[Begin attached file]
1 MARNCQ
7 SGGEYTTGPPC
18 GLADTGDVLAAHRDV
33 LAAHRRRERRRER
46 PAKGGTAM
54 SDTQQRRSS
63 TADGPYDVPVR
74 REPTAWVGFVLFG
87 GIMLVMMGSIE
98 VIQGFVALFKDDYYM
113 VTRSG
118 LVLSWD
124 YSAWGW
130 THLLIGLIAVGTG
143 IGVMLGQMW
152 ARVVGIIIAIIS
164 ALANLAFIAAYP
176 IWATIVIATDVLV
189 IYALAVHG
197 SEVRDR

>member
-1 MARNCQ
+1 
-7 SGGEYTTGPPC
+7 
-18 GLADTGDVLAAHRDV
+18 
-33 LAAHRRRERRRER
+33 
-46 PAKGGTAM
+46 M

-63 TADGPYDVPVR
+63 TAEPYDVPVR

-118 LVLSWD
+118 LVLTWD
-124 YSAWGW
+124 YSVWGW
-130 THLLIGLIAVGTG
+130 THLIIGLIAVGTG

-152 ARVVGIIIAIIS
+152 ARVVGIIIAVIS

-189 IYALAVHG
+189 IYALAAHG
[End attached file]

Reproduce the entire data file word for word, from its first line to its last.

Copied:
1 MARNCQ
7 SGGEYTTGPPC
18 GLADTGDVLAAHRDV
33 LAAHRRRERRRER
46 PAKGGTAM
54 SDTQQRRSS
63 TADGPYDVPVR
74 REPTAWVGFVLFG
87 GIMLVMMGSIE
98 VIQGFVALFKDDYYM
113 VTRSG
118 LVLSWD
124 YSAWGW
130 THLLIGLIAVGTG
143 IGVMLGQMW
152 ARVVGIIIAIIS
164 ALANLAFIAAYP
176 IWATIVIATDVLV
189 IYALAVHG
197 SEVRDR

>member
-1 MARNCQ
+1 
-7 SGGEYTTGPPC
+7 
-18 GLADTGDVLAAHRDV
+18 
-33 LAAHRRRERRRER
+33 
-46 PAKGGTAM
+46 M

-63 TADGPYDVPVR
+63 TAEPYDVPVR

-118 LVLSWD
+118 LVLTWD
-124 YSAWGW
+124 YSVWGW
-130 THLLIGLIAVGTG
+130 THLIIGLIAVGTG

-152 ARVVGIIIAIIS
+152 ARVVGIIIAVIS

-189 IYALAVHG
+189 IYALAAHG